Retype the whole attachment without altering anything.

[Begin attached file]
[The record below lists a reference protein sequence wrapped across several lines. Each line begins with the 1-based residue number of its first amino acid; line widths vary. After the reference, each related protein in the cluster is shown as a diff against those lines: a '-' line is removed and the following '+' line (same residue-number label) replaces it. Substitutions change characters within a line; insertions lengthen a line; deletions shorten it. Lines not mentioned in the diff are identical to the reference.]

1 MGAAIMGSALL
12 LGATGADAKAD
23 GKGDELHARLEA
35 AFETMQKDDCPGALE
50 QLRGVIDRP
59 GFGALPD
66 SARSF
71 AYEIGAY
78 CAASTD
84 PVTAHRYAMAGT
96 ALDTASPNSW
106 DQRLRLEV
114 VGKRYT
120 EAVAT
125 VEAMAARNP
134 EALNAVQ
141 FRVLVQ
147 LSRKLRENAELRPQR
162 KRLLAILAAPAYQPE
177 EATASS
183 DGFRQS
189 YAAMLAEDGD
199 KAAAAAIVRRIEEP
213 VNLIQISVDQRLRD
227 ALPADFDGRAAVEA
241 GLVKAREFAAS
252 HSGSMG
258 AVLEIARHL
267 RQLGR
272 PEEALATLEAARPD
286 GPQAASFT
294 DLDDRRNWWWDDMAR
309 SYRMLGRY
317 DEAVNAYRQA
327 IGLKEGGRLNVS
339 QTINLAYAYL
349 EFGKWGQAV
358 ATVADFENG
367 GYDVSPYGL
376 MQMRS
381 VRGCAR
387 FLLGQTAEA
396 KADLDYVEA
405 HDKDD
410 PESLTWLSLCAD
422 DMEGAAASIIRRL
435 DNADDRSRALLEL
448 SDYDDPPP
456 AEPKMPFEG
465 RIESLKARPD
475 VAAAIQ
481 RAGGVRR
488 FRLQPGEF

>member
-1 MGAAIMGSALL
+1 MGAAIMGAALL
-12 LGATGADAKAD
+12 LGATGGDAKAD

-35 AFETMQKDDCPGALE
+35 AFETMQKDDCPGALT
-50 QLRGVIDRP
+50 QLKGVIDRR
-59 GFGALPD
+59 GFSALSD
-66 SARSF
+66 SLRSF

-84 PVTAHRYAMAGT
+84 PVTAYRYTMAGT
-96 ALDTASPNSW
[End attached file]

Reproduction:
[The record below lists a reference protein sequence wrapped across several lines. Each line begins with the 1-based residue number of its first amino acid; line widths vary. After the reference, each related protein in the cluster is shown as a diff against those lines: a '-' line is removed and the following '+' line (same residue-number label) replaces it. Substitutions change characters within a line; insertions lengthen a line; deletions shorten it. Lines not mentioned in the diff are identical to the reference.]

1 MGAAIMGSALL
12 LGATGADAKAD
23 GKGDELHARLEA
35 AFETMQKDDCPGALE
50 QLRGVIDRP
59 GFGALPD
66 SARSF
71 AYEIGAY
78 CAASTD
84 PVTAHRYAMAGT
96 ALDTASPNSW
106 DQRLRLEV
114 VGKRYT
120 EAVAT
125 VEAMAARNP
134 EALNAVQ
141 FRVLVQ
147 LSRKLRENAELRPQR
162 KRLLAILAAPAYQPE
177 EATASS
183 DGFRQS
189 YAAMLAEDGD
199 KAAAAAIVRRIEEP
213 VNLIQISVDQRLRD
227 ALPADFDGRAAVEA
241 GLVKAREFAAS
252 HSGSMG
258 AVLEIARHL
267 RQLGR
272 PEEALATLEAARPD
286 GPQAASFT
294 DLDDRRNWWWDDMAR
309 SYRMLGRY
317 DEAVNAYRQA
327 IGLKEGGRLNVS
339 QTINLAYAYL
349 EFGKWGQAV
358 ATVADFENG
367 GYDVSPYGL
376 MQMRS
381 VRGCAR
387 FLLGQTAEA
396 KADLDYVEA
405 HDKDD
410 PESLTWLSLCAD
422 DMEGAAASIIRRL
435 DNADDRSRALLEL
448 SDYDDPPP
456 AEPKMPFEG
465 RIESLKARPD
475 VAAAIQ
481 RAGGVRR
488 FRLQPGEF

>member
-1 MGAAIMGSALL
+1 MGAAIMGAALL
-12 LGATGADAKAD
+12 LGATGGDAKAD

-35 AFETMQKDDCPGALE
+35 AFETMQKDDCPGALT
-50 QLRGVIDRP
+50 QLKGVIDRR
-59 GFGALPD
+59 GFSALSD
-66 SARSF
+66 SLRSF

-84 PVTAHRYAMAGT
+84 PVTAYRYTMAGT
-96 ALDTASPNSW